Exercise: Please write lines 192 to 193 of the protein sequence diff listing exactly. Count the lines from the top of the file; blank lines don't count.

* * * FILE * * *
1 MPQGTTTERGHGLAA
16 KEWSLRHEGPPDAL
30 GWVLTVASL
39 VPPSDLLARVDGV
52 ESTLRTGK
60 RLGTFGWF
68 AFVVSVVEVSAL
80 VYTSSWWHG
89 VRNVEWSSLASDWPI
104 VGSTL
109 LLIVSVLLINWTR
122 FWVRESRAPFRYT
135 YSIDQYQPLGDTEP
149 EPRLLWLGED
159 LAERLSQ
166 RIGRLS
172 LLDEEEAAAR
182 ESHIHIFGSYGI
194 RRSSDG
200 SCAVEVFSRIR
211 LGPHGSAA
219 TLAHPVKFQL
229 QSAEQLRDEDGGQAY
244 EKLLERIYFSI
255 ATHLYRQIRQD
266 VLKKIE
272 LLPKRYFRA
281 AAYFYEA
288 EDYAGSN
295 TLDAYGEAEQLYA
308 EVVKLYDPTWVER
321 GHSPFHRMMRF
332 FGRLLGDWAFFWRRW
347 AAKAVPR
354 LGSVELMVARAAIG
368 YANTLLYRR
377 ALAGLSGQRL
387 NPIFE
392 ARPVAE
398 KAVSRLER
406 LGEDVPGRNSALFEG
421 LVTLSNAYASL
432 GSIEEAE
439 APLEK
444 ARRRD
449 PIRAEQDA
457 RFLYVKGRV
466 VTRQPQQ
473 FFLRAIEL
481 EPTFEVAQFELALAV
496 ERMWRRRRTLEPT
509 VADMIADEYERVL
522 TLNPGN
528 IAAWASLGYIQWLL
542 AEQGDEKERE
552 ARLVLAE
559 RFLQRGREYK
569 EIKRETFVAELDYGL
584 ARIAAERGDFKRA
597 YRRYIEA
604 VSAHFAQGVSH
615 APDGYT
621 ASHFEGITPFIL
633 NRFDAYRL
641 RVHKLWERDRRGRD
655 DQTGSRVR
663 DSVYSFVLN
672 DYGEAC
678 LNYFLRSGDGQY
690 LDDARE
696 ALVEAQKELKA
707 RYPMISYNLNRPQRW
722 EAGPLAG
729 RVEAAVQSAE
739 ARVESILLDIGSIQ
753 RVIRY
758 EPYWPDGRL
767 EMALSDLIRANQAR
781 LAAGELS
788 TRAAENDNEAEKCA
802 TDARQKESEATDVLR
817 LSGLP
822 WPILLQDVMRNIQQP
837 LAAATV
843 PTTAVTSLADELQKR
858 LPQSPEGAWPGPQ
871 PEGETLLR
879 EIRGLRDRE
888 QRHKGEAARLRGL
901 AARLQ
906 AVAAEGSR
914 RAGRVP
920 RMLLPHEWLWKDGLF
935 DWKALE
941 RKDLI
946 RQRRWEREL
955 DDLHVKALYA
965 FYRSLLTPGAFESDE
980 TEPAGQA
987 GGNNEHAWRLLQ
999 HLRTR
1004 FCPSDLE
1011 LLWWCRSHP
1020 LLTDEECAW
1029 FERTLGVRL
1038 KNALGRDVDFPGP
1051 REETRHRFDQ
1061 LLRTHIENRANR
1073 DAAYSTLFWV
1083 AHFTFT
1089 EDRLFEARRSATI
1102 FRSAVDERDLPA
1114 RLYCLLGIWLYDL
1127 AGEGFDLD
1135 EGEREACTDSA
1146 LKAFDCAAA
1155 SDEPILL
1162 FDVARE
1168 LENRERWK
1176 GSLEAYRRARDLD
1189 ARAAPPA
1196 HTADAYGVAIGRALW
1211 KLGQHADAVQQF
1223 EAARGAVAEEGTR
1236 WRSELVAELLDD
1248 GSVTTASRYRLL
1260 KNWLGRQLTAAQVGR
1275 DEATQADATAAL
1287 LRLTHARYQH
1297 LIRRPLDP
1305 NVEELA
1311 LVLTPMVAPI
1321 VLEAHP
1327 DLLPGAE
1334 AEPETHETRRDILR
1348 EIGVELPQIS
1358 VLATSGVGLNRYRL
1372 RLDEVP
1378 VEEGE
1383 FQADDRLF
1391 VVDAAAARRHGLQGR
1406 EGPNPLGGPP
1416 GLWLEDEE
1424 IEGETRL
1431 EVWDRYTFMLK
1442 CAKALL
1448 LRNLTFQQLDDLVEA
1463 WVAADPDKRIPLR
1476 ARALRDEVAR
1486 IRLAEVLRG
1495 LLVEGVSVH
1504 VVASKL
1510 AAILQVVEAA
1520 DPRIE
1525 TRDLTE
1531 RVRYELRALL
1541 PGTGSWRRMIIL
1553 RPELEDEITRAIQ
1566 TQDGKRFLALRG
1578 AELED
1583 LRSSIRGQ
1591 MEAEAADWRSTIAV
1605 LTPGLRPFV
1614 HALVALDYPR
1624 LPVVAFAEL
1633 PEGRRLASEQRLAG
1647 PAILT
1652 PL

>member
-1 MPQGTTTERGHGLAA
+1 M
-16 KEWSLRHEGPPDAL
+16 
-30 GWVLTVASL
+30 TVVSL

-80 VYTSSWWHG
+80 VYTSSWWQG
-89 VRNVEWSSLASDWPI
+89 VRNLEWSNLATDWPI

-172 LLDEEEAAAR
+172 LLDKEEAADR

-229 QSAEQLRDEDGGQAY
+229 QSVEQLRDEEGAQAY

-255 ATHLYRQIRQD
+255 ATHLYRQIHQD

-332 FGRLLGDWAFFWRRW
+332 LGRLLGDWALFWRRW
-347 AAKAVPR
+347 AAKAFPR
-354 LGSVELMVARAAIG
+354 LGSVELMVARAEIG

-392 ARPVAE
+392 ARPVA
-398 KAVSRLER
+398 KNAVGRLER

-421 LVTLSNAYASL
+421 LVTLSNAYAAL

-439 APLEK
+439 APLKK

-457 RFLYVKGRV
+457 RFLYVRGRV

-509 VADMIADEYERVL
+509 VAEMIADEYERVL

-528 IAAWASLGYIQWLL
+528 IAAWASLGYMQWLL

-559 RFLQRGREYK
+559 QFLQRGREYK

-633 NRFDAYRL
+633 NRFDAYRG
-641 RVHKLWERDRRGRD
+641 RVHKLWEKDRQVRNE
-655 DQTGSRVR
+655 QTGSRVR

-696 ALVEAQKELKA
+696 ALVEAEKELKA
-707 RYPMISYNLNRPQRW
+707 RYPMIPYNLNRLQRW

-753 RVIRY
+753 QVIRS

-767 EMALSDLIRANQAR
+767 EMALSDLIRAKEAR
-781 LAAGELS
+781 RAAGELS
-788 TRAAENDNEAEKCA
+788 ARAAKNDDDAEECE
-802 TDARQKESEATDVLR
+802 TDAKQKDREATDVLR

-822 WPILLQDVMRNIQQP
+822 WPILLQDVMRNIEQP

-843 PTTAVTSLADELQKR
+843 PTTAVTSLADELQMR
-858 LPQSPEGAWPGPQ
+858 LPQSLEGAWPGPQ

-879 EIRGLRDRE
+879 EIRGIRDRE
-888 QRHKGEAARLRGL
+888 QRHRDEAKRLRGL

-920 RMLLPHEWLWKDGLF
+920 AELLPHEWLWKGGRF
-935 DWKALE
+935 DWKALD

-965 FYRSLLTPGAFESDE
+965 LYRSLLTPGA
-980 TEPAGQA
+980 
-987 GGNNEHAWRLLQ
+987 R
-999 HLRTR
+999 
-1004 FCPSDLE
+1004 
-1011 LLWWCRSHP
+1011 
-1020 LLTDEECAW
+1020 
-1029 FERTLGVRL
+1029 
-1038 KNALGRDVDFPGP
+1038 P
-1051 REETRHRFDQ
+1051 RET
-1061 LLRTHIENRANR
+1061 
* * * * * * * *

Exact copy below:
-392 ARPVAE
+392 ARPVA